As a matter of background, I am probably to the Left of many of the commentators here on a range of issues.  But I am too much a fan of realism to believe that defeating Obama will do anything to get what you say you want.


    The banks would be fine if (none / 0) (#21)
    by Edger on Wed Dec 07, 2011 at 09:56:23 PM EST
    rather than bailing out wall street over the subprime mortgage mess they created for themselves and everyone else, the administration and the fed had instead paid off every mortgage in the country, subprime or not, for less money (only about 12 trillion) than the 18-20 trillion they gave wall street as a reward for pillaging the economy. This could even have been done with tax credits thus avoiding any outlay of money from the fed.

    It would have restored the value behind the CDO mortgage backed securities that wall street got themselves into so much trouble with, and thus saved wall street while tremendously boosting the consumer driven economy as the money would have gone directly to the mortgage holding banks while at the same time effectively doubling the amount of bailout money by lifting a enormous debt weight from all those homeowners who would then have had an equivalent amount of disposable funds to spend any way they chose.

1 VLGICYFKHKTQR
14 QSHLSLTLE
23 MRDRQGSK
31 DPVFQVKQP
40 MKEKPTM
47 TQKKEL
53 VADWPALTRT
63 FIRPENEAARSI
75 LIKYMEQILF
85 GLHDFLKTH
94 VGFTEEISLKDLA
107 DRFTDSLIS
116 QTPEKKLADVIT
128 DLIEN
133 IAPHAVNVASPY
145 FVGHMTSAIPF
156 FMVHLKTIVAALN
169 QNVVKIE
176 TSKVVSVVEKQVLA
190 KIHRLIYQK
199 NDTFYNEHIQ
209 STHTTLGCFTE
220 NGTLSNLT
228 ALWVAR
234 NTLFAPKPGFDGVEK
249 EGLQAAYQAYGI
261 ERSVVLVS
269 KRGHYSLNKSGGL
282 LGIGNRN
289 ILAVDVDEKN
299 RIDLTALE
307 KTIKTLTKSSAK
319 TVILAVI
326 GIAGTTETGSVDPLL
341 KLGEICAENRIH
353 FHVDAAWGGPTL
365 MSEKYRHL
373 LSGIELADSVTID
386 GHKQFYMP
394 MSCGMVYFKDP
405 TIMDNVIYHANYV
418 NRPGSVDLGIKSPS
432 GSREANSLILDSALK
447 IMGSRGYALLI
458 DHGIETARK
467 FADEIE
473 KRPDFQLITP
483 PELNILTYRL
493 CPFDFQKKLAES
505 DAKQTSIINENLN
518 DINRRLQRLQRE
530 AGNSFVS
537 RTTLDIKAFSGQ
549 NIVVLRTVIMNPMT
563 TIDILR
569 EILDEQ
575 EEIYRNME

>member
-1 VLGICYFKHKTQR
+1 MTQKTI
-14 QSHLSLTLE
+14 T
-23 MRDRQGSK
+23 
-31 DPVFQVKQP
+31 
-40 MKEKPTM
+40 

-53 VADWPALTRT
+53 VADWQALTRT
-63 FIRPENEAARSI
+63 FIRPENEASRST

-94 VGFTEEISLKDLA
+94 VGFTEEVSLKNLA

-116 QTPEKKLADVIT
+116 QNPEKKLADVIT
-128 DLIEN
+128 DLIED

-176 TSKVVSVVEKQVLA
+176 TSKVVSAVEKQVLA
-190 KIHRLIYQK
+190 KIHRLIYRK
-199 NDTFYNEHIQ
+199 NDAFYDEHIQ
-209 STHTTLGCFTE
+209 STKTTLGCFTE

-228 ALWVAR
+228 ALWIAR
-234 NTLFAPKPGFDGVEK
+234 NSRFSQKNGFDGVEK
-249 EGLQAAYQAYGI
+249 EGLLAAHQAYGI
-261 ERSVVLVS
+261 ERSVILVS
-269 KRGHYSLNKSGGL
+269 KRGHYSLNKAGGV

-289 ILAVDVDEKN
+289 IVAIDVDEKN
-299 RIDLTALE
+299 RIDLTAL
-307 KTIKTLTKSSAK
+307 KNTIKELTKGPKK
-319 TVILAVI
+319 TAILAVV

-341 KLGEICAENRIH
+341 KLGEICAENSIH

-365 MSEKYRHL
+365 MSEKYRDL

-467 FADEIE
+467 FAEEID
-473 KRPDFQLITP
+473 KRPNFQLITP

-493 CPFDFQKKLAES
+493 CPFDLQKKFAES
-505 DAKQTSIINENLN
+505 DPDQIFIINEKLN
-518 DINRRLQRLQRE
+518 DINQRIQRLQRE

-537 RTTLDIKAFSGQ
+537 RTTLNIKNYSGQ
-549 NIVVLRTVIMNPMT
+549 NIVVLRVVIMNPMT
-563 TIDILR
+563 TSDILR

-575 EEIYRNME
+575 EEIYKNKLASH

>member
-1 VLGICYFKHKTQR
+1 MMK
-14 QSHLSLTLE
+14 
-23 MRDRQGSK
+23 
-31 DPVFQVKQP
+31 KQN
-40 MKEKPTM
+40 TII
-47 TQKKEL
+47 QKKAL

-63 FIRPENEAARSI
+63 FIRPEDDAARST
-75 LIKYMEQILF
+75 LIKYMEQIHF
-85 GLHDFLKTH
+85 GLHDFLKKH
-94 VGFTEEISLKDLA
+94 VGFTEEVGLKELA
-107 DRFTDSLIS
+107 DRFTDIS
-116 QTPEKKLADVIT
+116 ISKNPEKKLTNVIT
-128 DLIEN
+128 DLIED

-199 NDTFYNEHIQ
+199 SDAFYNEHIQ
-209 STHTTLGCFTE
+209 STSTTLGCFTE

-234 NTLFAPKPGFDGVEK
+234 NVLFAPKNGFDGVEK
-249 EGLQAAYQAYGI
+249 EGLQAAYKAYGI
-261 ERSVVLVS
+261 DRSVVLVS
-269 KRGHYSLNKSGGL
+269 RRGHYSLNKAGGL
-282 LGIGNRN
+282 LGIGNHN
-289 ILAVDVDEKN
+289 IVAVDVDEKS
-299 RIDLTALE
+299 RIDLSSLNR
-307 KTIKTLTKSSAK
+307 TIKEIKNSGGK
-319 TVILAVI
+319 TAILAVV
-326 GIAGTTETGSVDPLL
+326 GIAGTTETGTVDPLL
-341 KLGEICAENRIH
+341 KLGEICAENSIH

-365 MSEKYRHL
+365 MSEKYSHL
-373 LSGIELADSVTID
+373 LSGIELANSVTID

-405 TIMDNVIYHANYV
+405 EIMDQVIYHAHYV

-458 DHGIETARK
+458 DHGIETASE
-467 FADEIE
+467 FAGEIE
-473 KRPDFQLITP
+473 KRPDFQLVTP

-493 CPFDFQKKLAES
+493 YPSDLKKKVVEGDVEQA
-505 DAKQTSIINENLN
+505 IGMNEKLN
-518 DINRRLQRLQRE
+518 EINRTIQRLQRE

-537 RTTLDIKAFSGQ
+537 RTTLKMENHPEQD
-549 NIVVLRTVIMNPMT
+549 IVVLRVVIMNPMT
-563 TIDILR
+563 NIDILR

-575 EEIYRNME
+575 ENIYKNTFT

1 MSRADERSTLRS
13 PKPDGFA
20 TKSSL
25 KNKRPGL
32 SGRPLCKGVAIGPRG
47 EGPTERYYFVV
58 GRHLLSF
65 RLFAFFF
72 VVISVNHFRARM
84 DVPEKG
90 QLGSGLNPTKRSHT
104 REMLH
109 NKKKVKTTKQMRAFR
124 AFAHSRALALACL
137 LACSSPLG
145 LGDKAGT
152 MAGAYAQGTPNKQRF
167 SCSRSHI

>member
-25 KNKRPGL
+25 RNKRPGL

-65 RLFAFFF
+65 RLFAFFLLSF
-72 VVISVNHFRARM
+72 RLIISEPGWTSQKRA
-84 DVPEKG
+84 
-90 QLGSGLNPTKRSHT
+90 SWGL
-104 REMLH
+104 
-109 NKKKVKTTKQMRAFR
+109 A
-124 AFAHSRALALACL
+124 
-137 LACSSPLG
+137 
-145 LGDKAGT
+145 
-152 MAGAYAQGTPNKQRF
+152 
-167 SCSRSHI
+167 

The US consumer economy would be rockin' by now - maybe even enough to pull the rest of the world out of the hole.

    Now, had this been done Obama and the Democrats would likely have lost all future donations from wall street and they'd be whining so loud we  couldn't hear ourselves think - those donations of course were more important to Obama than bailing out homeowners instead of the party's corporate owners.